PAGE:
If you've lived in Philadelphia for a while, you might not see them. But look up. Pretend you've never been here before. Or visit a city like Savannah, soak up its manicured blocks, its considerable lack of surface parking, then return to Philadelphia and stroll through neighborhoods like Old City and Midtown Village.
You'll see it, the slums of Center City. Along East Chestnut Street and throughout Old City, it's everywhere. Seemingly abandoned buildings in the heart of the city. Often, at best, a building is only as good as its ground floor. An Old City gallery capped with boarded up or broken windows, sometimes gaping maws open to the elements.
How has this happened? As the outer rung blossoms from Passyunk Square to Northern Liberties to University City, Philadelphia's heart - Center City - is perplexingly clotted.
It's hard to complain. We're not Detroit. But we need to stop comparing ourselves to the worst. That's what got us here.
In South Philadelphia and Fishtown, neighborhoods are so congested that cars take to the median to find parking and save spots with lawn chairs. But in Center City, where land usage begs for the most stringent of requirements, parking lots surround garages, across the street from even more.
A surface lot faces City Hall, the geographic center of our city. New Philadelphians look at our city's smile and wonder why its missing so many teeth. But those at the source of the problem are looking at a city in disdain. Dinosaurs, whether they're in bed with City Hall or not, whether they're in City Hall or not, see another Philadelphia. One that is Detroit.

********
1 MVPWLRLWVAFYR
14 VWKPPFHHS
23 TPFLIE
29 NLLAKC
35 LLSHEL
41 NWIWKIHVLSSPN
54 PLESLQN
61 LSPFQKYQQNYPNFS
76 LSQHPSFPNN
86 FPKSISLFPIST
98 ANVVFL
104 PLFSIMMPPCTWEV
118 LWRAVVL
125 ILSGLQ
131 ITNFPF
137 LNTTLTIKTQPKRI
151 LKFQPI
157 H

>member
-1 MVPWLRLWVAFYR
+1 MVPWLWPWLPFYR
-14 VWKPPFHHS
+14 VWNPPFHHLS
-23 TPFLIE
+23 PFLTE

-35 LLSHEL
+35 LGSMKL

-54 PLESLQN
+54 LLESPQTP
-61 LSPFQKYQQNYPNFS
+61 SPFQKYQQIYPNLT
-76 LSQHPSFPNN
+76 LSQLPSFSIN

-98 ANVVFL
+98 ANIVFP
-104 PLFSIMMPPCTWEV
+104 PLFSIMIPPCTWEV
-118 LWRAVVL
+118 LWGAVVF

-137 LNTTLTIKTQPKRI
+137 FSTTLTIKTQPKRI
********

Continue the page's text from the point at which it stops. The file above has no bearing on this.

They acquired now-prime property when the city was on death's door. And now fifty plus years into their investment, these properties are monthly checks from a city they forgot about while they play shuffleboard in Palm Beach.
Unfortunately the slumlords and the surface parking lot owners enable each other, and City Hall grants them a pass. Slowly these properties are being passed down to their children, children inheriting the burden of a city they don't know is trying to thrive. From California to Texas to Boston, Center City is owned by the unfamiliar.
With some of the lowest parking taxes in the nation, our density begs for us to have the highest. But not just parking tax, land usage tax. Have you ever strolled down East Chestnut and looked up at the dramatic bay windows, empty and cracked, and thought, "If no one want to live there, I will!"
How can the city allow this? Because these owners took a chance on Philadelphia when no one else would? That would be like saying I took a chance on Detroit if I snatched up a few of their $5000 houses and let them rot for the next fifty years.
What's worse, developers that actually develop routine avoid these properties, likely because they know they're owned by cranky old-timers hoarding land to pass down to their kids. Perhaps as some of these buildings manage to outlive their owners, their children will take an ounce of pride in their part of a new Philadelphia. Unfortunately, if the city doesn't take strides to discourage land hoarding and slumlording throughout the city, particularly at the foundation of its skyscrapers, inherited land will inherit its blighted mentality.